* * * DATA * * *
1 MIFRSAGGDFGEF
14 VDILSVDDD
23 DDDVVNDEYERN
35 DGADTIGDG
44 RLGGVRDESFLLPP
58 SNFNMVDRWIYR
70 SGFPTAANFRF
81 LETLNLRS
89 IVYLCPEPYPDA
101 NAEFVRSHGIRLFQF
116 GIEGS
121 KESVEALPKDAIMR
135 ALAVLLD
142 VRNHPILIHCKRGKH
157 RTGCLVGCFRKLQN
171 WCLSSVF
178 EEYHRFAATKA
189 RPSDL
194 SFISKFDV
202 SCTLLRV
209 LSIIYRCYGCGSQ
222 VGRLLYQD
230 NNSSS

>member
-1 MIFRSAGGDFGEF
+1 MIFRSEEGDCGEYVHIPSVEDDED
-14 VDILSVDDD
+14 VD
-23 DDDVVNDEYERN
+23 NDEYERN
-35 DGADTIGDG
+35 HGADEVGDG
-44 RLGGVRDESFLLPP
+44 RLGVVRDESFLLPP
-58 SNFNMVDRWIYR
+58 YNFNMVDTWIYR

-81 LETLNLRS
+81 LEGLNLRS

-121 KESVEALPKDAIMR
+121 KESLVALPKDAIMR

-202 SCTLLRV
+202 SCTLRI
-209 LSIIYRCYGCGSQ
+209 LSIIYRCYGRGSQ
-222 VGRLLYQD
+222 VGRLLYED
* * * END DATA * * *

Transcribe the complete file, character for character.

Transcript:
1 MIFRSAGGDFGEF
14 VDILSVDDD
23 DDDVVNDEYERN
35 DGADTIGDG
44 RLGGVRDESFLLPP
58 SNFNMVDRWIYR
70 SGFPTAANFRF
81 LETLNLRS
89 IVYLCPEPYPDA
101 NAEFVRSHGIRLFQF
116 GIEGS
121 KESVEALPKDAIMR
135 ALAVLLD
142 VRNHPILIHCKRGKH
157 RTGCLVGCFRKLQN
171 WCLSSVF
178 EEYHRFAATKA
189 RPSDL
194 SFISKFDV
202 SCTLLRV
209 LSIIYRCYGCGSQ
222 VGRLLYQD
230 NNSSS

>member
-1 MIFRSAGGDFGEF
+1 MIFRSEEGDCGEYVHIPSVEDDED
-14 VDILSVDDD
+14 VD
-23 DDDVVNDEYERN
+23 NDEYERN
-35 DGADTIGDG
+35 HGADEVGDG
-44 RLGGVRDESFLLPP
+44 RLGVVRDESFLLPP
-58 SNFNMVDRWIYR
+58 YNFNMVDTWIYR

-81 LETLNLRS
+81 LEGLNLRS

-121 KESVEALPKDAIMR
+121 KESLVALPKDAIMR

-202 SCTLLRV
+202 SCTLRI
-209 LSIIYRCYGCGSQ
+209 LSIIYRCYGRGSQ
-222 VGRLLYQD
+222 VGRLLYED